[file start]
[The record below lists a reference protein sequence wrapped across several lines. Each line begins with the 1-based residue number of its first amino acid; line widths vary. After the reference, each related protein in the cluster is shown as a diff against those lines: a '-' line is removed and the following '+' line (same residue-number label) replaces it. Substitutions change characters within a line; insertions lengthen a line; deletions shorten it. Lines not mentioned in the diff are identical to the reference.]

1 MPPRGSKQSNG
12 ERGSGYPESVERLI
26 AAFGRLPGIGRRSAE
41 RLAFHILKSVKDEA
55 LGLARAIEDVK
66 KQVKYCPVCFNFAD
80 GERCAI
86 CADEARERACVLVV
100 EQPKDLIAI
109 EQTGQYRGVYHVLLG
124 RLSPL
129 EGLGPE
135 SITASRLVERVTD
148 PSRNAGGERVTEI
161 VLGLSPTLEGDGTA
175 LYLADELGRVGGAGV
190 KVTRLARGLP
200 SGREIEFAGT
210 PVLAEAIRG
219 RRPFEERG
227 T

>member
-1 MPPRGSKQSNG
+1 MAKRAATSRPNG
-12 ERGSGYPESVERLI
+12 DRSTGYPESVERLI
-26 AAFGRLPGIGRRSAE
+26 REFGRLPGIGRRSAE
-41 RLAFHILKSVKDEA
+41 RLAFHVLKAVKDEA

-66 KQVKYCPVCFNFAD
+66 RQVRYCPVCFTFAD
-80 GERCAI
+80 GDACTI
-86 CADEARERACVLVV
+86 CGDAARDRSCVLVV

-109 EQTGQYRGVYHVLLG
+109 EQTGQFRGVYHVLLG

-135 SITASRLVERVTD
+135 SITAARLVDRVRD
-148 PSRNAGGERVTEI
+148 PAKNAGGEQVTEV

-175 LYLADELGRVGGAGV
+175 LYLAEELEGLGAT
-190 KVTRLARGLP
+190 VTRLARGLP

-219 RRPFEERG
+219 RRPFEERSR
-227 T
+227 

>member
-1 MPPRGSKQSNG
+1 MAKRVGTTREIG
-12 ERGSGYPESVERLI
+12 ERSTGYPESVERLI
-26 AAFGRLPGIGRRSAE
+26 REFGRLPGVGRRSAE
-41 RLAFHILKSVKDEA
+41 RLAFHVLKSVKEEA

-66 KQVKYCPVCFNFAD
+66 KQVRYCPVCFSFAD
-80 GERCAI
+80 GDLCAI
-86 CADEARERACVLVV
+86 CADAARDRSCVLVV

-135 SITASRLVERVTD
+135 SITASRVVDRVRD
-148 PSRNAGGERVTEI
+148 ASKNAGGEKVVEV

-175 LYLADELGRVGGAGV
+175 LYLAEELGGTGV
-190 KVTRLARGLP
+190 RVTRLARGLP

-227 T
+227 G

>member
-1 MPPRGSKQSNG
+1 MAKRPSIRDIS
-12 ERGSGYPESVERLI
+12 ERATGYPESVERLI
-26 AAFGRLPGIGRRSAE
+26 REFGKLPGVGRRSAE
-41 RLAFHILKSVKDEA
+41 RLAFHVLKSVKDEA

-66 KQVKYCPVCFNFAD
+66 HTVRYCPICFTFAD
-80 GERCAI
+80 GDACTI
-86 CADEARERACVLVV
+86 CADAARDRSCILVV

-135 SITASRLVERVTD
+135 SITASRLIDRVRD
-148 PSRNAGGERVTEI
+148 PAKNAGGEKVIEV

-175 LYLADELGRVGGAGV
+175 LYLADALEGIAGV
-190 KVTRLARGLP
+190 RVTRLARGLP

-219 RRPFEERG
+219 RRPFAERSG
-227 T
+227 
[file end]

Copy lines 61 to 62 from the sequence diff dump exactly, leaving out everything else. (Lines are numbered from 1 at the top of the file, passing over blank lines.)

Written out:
-66 KQVKYCPVCFNFAD
+66 KQVRYCPVCFSFAD